When Pigs Fly New Symbol of Union Protest

By Jessica Marquez

Sep. 11, 2007

The giant inflatable rat—long a device used by unions to protest at a nonunion work site—seems to have a new colleague. This time it’s a pig.

    During the past several months, labor organizers in New York City have been introducing the “greedy pig” balloon to employers at their work sites. The 12-foot-tall balloon portrays a sneering creature decked out in a top hat and suit, chomping on a cigar.

    While the giant rat, with its sharp fangs and beady eyes, has been effective in getting people’s attention, it was time for something new, says Richard Weiss, a spokesman for Local 79 Construction and General Building Laborers, a New York union that helped design the pig a couple years ago.

    “We felt that it was time to spice it up,” he says.

    Also, there was concern among union officials that the days of the inflatable rat might be numbered, as lawsuits by employers fighting the use of the rat at their job sites began to pile up in recent years, Weiss says. The suits allege that since the rat is a well-known symbol of anti-union labor, it’s the same thing as picketing and should be restricted as such.

    Last year, the National Labor Relations Board decided not to rule on the issue of whether the inflatable rat constitutes unlawful picketing. “The case law hasn’t yet materialized, but it still could,” says Chaz Rynkieicz, a field organizer for Local 79.

    Local 79 officials worked with the owners of Big Sky Balloons and Searchlights, a Chicago-based company that manufactures all of the union balloons, to come up with the concept of the greedy pig, Rynkieicz says.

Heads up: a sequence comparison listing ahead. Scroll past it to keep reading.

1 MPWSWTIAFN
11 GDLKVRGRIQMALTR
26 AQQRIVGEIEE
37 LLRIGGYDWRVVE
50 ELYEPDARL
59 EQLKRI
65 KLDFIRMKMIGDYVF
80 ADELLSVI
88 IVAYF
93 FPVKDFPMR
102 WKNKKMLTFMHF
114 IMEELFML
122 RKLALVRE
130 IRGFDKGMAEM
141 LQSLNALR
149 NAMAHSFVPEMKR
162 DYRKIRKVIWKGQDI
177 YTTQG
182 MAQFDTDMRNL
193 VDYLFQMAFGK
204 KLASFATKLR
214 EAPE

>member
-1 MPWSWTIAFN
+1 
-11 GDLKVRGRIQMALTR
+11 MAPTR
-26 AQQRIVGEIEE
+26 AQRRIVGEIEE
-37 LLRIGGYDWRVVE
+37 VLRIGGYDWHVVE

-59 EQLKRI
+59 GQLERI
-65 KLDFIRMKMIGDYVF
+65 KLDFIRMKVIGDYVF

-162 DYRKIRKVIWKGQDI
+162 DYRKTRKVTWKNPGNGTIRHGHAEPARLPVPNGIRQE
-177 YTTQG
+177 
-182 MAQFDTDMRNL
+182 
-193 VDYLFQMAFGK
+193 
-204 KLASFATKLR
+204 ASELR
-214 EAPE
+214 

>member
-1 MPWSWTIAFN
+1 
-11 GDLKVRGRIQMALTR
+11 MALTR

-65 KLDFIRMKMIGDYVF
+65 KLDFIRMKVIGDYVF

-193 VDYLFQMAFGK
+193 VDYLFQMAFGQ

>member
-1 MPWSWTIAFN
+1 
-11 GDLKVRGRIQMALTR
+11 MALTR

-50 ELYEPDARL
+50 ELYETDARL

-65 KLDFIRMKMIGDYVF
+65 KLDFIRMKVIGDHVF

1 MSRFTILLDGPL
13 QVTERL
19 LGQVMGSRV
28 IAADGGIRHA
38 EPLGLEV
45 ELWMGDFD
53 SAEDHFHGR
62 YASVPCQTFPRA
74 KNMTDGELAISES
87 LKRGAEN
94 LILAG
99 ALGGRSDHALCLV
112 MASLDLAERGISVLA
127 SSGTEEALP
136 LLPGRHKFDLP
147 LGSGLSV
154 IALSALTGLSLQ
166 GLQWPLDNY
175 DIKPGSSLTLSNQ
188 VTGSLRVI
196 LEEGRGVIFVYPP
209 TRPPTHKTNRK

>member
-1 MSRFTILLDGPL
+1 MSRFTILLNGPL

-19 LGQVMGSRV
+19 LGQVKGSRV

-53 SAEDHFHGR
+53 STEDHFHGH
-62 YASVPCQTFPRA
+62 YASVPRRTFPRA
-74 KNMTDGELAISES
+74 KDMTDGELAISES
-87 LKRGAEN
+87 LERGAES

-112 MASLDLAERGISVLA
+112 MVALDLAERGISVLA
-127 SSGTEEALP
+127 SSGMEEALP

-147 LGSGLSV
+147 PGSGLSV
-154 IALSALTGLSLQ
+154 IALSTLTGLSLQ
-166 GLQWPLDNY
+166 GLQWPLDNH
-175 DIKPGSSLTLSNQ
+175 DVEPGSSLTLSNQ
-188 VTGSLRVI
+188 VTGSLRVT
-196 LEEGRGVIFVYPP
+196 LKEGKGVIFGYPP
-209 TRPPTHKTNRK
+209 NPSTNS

“We wanted to create something that would look just like a mean employer,” he says. “And people seem to be able to relate to the pig better than other balloons. They say, ‘Hey, that reminds me of my boss.’ “

    So far, Big Sky Balloons and Searchlights has sold 20 greedy pig balloons, most of which are in New York City, says Peggy O’Connor, co-owner of the company.

    “It’s not quite as popular as the rat, but I assume that within the next 10 years it’s going to be all over,” she says.

    And that’s not good news for employers, who might find it tougher to get rid of the greedy pig than the inflatable rat, observers say.

    “I feel like I had more of a chance of getting rid of the rat than the pig,” says Gerald Hathaway, a partner at the law firm of Littler Mendelson. “But frankly, I would rather we see neither.”

Workforce Management, August 20, 2007, p. 4Subscribe Now!

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